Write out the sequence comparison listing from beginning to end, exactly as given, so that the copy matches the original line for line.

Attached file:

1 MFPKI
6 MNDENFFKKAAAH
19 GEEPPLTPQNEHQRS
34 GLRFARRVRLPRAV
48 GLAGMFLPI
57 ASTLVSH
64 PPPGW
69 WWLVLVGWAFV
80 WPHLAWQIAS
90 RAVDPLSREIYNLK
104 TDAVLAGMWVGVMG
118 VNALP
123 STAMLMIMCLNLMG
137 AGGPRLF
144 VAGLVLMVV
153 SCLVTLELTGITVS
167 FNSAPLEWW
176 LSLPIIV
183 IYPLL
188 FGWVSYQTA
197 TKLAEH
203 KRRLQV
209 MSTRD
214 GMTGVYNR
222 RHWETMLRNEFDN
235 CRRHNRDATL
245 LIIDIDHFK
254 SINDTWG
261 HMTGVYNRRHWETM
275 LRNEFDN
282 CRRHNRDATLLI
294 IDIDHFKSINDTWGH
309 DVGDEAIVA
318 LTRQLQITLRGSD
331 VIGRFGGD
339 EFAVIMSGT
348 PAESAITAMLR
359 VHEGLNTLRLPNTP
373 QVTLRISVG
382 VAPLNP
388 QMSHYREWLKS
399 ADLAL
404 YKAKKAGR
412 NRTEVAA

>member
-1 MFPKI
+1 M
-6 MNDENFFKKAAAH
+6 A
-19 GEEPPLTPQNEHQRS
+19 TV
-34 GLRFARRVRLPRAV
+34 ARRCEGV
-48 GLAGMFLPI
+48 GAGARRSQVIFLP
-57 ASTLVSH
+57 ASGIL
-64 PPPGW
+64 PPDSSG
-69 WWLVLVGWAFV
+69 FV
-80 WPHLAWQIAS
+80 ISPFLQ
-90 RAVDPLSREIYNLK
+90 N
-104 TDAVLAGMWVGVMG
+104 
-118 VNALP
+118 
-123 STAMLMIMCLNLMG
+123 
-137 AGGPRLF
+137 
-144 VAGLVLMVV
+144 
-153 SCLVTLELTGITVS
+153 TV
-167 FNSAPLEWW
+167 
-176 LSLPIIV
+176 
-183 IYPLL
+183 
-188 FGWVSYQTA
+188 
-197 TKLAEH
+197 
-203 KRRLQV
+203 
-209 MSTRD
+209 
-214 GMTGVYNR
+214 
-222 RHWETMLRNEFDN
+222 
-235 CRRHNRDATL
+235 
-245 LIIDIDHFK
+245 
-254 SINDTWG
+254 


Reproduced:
1 MFPKI
6 MNDENFFKKAAAH
19 GEEPPLTPQNEHQRS
34 GLRFARRVRLPRAV
48 GLAGMFLPI
57 ASTLVSH
64 PPPGW
69 WWLVLVGWAFV
80 WPHLAWQIAS
90 RAVDPLSREIYNLK
104 TDAVLAGMWVGVMG
118 VNALP
123 STAMLMIMCLNLMG
137 AGGPRLF
144 VAGLVLMVV
153 SCLVTLELTGITVS
167 FNSAPLEWW
176 LSLPIIV
183 IYPLL
188 FGWVSYQTA
197 TKLAEH
203 KRRLQV
209 MSTRD
214 GMTGVYNR
222 RHWETMLRNEFDN
235 CRRHNRDATL
245 LIIDIDHFK
254 SINDTWG
261 HMTGVYNRRHWETM
275 LRNEFDN
282 CRRHNRDATLLI
294 IDIDHFKSINDTWGH
309 DVGDEAIVA
318 LTRQLQITLRGSD
331 VIGRFGGD
339 EFAVIMSGT
348 PAESAITAMLR
359 VHEGLNTLRLPNTP
373 QVTLRISVG
382 VAPLNP
388 QMSHYREWLKS
399 ADLAL
404 YKAKKAGR
412 NRTEVAA

>member
-1 MFPKI
+1 M
-6 MNDENFFKKAAAH
+6 A
-19 GEEPPLTPQNEHQRS
+19 TV
-34 GLRFARRVRLPRAV
+34 ARRCEGV
-48 GLAGMFLPI
+48 GAGARRSQVIFLP
-57 ASTLVSH
+57 ASGIL
-64 PPPGW
+64 PPDSSG
-69 WWLVLVGWAFV
+69 FV
-80 WPHLAWQIAS
+80 ISPFLQ
-90 RAVDPLSREIYNLK
+90 N
-104 TDAVLAGMWVGVMG
+104 
-118 VNALP
+118 
-123 STAMLMIMCLNLMG
+123 
-137 AGGPRLF
+137 
-144 VAGLVLMVV
+144 
-153 SCLVTLELTGITVS
+153 TV
-167 FNSAPLEWW
+167 
-176 LSLPIIV
+176 
-183 IYPLL
+183 
-188 FGWVSYQTA
+188 
-197 TKLAEH
+197 
-203 KRRLQV
+203 
-209 MSTRD
+209 
-214 GMTGVYNR
+214 
-222 RHWETMLRNEFDN
+222 
-235 CRRHNRDATL
+235 
-245 LIIDIDHFK
+245 
-254 SINDTWG
+254 